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A Council Of State
by [?]

“They’re going to denounce the administration.”

“Hem, well in your judgment, what will that amount to, Miss Kirkman?”

“They are the representative talking men from all sections of the country, and they have their following, and so there’s no use disputing that they can do some harm.”

“Hum, what are they going to denounce the administration for?”

“Oh, there’s a spirit of general discontent, and they’ve got to denounce something, so it had as well be the administration as anything else.”

There was a new gleam in Mr. Hamilton’s eye that was not one of pleasure as he asked, “Who are the leaders in this movement?”

“That’s just what I brought this list for. There’s Courtney, editor of the New York Beacon, who is rabid; there’s Jones of Georgia, Gray of Ohio–“

“Whew,” whistled the boss, “Gray of Ohio, why he’s on the inside.”

“Yes, and I can’t see what’s the matter with him, he’s got his position, and he ought to keep his mouth shut.”

“Oh, there are ways of applying the screw. Go on.”

“Then, too, there’s Shackelford of Mississippi, Duncan of South Carolina, Stowell of Kentucky, and a lot of smaller fry who are not worth mentioning.”

“Are they organized?”

“Yes, Courtney has seen to that, the forces are compact.”

“We must split them. How is the bishop?”


“Any influence?”

“Lots of it.”

“How’s your young man, the one for whom you’ve been soliciting a place–what’s his name?”

Miss Kirkman did her womanhood the credit of blushing, “Joseph Aldrich, you mean. You can trust to me to see that he’s on the right side.”

“Happy is the man who has the right woman to boss him, and who has sense enough to be bossed by her; his path shall be a path of roses, and his bed a flowery bed of ease. Now to business. They must not denounce the administration. What are the conditions of membership in this convention?”

“Any one may be present, but it costs a fee of five dollars for the privilege of the floor.”

Mr. Hamilton turned to the desk and made out a check. He handed it to Miss Kirkman, saying, “Cash this, and pack that convention for the administration. I look to you and the people you may have behind you to check any rash resolutions they may attempt to pass. I want you to be there every day and take notes of the speeches made, and their character and tenor. I shall have Mr. Richardson there also to help you. The record of each man’s speech will be sent to his central committee, and we shall know how to treat him in the future. You know, Miss Kirkman, it is our method to help our friends and to crush our enemies. I shall depend upon you to let me know which is which. Good-morning.”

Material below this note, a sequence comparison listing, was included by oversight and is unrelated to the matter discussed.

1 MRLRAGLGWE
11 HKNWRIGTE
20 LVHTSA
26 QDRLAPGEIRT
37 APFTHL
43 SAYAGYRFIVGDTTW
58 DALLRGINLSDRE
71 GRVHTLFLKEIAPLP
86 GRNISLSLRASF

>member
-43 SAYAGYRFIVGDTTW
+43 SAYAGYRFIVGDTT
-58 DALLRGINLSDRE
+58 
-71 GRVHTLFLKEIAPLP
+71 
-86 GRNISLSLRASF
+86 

“Good-morning, Mr. Hamilton.”

“And, oh, Miss Kirkman, just a moment. Frank,” the secretary came in, “bring me that jewel case out of the safe. Here, Miss Kirkman, Mrs. Hamilton told me if you came in to ask if you would mind running past the safety deposit vaults and putting these in for her?”

“Certainly not,” said Miss Kirkman.

This was one of the ways in which Miss Kirkman was made to remember her race. And the relation to that race, which nothing in her face showed, came out strongly in her willingness thus to serve. The confidence itself flattered her, and she was never tired of telling her acquaintances how she had put such and such a senator’s wife’s jewels away, or got a servant for a cabinet minister.

When her other duties were done she went directly to a small dingy office building and entered a room, over which was the sign, “Joseph Aldrich, Counselor and Attorney at Law.”

“How do, Joe.”

“Why, Miss Kirkman, I’m glad to see you,” said Mr. Aldrich, coming forward to meet her and setting a chair. He was a slender young man, of a complexion which among the varying shades bestowed among colored people is termed a light brown skin. A mustache and a short Vandyke beard partially covered a mouth inclined to weakness. Looking at them, an observer would have said that Miss Kirkman was the stronger man of the two.